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Talking Story

Talking Story





Revitalizing Breadfruit

Revitalizing Breadfruit

"The Ho'oulu ka 'Ulu Project.“

Ho'oulu ka 'Ulu is a project to revitalize 'ulu (breadfruit) as an attractive, delicious, nutritious, abundant, affordable, and culturally appropriate food which addresses Hawai'i's food security issues. It is well known that Hawai'i imports about 90% of its food, making it one of the most food insecure states in the nation. Additionally, since the economic downturn of 2008, many families lack access to affordable and nutritious food. We believe that breadfruit is a key to solving Hawaii's food security problems.

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Coconut (Niu)—Specialty Crop Profile

Coconut is one of the most useful tropical plants, both for subsistence and economic uses.

Except for the fairly recent commercialisation of coconut water from immature fruit, the principal products of the coconut palm come from the whole mature fruit: the husk fibre for ropes and mats (geotextiles, woven from coconut fibre, are used to stabilise fragile soils); the shell for charcoal (excellent for activation); and the kernel for oil (emulsified as cream or milk). Desiccated coconut was developed in the late 19th century (after 1895) and husk cortex (cocopeat) in the mid 20th century (after 1949). Copra (dried kernel) was the major item on international markets for much of the 20th century, as a source of oil for food preparation, candle, and soap making and glycerine for high explosives. Traditional uses include toddy (sap, from which sugar is crystalised by boiling or alcohol or vinegar are fermented); leaves woven for baskets and for shelter (atap), or for hats and party skirts; frond stems and dry bunch stalks for fuel; shell for cups, curios, and buttons; and structural and ornamental timber from the trunk. Two uses that may have future commercial prospects are coconut oil as a supplement or replacement for petroleum-based fuels, and heart of palm.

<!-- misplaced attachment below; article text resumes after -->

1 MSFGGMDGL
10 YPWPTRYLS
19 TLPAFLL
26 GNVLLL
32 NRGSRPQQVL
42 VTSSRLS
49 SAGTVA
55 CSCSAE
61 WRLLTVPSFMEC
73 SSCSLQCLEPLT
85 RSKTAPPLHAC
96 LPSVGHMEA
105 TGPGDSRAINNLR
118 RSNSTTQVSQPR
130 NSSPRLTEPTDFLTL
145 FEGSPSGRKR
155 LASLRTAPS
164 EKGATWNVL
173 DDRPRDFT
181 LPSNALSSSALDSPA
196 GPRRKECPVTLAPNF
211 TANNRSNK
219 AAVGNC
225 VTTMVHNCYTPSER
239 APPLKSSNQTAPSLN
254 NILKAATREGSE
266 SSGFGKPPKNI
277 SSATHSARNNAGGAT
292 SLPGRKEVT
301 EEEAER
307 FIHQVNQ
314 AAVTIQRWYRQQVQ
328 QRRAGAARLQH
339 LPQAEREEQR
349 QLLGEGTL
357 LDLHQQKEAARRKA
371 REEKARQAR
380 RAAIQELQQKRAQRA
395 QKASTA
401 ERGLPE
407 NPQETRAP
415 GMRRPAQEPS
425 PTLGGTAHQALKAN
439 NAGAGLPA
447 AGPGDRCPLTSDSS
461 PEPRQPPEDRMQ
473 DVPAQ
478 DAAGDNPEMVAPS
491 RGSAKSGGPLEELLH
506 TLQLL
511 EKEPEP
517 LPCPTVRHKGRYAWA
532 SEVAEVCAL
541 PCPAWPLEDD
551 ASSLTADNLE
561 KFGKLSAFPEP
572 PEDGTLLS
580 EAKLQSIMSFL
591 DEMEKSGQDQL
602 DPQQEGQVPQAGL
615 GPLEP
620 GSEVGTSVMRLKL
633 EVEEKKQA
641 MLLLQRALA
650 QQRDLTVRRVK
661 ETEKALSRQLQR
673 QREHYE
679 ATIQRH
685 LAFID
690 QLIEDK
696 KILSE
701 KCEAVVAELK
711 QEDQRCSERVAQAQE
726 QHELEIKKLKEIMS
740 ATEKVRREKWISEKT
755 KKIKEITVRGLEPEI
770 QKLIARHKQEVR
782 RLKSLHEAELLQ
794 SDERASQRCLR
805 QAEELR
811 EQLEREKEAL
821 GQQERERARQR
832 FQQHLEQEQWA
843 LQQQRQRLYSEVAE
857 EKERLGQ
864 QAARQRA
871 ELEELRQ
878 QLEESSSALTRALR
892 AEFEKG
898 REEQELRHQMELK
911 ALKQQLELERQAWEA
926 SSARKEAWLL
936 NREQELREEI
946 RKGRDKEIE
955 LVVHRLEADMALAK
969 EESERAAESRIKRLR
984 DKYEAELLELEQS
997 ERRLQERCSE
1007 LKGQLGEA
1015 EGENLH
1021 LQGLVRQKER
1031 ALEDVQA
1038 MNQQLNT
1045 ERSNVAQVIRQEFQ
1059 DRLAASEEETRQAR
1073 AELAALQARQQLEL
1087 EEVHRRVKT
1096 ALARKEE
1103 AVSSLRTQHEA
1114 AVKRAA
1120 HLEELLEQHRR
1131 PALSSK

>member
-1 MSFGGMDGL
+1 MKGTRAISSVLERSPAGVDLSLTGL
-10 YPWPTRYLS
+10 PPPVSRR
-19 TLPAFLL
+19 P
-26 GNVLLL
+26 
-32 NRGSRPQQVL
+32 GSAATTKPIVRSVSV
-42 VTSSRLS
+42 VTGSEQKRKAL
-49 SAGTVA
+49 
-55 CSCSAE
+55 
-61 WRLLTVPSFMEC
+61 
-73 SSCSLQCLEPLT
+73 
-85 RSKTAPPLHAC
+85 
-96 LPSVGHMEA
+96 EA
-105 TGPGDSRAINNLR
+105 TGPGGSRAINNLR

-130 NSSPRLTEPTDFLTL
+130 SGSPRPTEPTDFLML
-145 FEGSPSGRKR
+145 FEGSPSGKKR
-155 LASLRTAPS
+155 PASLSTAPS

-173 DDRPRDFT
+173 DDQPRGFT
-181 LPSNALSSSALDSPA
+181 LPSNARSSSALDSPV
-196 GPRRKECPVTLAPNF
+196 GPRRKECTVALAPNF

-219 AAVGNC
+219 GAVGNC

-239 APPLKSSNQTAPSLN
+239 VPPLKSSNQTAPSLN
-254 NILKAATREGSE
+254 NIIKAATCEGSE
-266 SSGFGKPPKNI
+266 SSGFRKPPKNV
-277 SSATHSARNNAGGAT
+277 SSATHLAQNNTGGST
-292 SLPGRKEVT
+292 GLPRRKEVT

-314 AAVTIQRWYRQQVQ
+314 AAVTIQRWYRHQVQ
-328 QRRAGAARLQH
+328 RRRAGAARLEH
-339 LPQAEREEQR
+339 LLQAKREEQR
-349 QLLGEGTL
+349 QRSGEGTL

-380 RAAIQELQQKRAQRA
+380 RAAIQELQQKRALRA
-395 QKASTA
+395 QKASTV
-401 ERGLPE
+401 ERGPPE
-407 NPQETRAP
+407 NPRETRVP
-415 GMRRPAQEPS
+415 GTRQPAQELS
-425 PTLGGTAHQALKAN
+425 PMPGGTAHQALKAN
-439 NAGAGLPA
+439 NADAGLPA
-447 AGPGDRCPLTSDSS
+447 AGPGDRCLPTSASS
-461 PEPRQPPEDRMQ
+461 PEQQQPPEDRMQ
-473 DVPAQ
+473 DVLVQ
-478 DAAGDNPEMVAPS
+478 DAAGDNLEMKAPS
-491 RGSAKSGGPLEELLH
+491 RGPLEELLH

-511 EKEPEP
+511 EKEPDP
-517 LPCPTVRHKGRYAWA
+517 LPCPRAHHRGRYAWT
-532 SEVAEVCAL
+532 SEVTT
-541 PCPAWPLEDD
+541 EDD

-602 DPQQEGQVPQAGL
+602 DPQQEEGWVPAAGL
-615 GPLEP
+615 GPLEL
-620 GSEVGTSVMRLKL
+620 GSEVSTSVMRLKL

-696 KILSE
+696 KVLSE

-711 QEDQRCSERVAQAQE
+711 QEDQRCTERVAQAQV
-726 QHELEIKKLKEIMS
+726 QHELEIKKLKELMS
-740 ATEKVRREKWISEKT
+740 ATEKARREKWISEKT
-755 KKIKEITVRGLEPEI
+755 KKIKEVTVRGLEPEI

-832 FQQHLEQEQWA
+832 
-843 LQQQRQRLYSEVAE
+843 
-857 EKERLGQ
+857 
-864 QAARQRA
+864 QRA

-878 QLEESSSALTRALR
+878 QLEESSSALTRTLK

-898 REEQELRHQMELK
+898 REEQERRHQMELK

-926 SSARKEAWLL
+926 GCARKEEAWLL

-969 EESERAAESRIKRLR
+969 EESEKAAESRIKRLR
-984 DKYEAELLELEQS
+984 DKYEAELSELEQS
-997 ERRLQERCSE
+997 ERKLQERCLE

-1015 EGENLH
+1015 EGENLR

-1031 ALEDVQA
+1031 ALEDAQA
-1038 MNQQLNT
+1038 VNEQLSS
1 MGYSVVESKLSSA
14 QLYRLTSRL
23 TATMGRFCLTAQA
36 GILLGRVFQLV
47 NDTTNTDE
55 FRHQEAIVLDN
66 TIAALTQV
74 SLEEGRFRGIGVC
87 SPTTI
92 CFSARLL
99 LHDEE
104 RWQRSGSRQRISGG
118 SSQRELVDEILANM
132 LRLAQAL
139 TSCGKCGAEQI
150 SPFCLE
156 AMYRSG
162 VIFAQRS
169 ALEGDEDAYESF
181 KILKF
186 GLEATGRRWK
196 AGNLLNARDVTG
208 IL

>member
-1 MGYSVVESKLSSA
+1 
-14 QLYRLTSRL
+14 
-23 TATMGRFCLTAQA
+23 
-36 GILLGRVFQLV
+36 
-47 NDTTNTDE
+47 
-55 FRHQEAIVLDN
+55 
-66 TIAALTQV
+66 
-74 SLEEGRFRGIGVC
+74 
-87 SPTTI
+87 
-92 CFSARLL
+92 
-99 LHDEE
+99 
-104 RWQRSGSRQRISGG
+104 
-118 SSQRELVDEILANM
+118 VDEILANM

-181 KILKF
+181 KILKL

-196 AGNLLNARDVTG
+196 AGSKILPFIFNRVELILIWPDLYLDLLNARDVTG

Coconut milk and cream obtained by grating and pressing fresh kernel are consumed daily as ingredients in fish, grain (e.g., rice), and root (e.g., taro, cassava) dishes, both in subsistence, and, increasingly, in cosmopolitan cuisine.

Coconut water in the immature fruit is a safe, sweet, and refreshing drink that can be particularly important where fresh water is scarce. Used for medical and athletic rehydration it is now commercially available in cans, bottles, or naturally “packaged” trimmed fruit.

This introduction was excerpted from the full 24-page publication: Foale, M., and H. Harries. 2009. Farm and Forestry Production and Marketing Profile for Coconut (Cocos nucifera). In: Elevitch, C.R. (ed.). Specialty Crops for Pacific Island Agroforestry. Permanent Agriculture Resources (PAR), Holualoa, Hawai‘i.

Original source of this article

This article is excerpted by permission of the publisher from

Foale, M., and H. Harries. 2011. Coconut (Cocos nucifera). In: Elevitch, C.R. (ed.). Specialty Crops for Pacific Island Agroforestry. Permanent Agriculture Resources (PAR), Holualoa, Hawai‘i. © Permanent Agriculture Resources.


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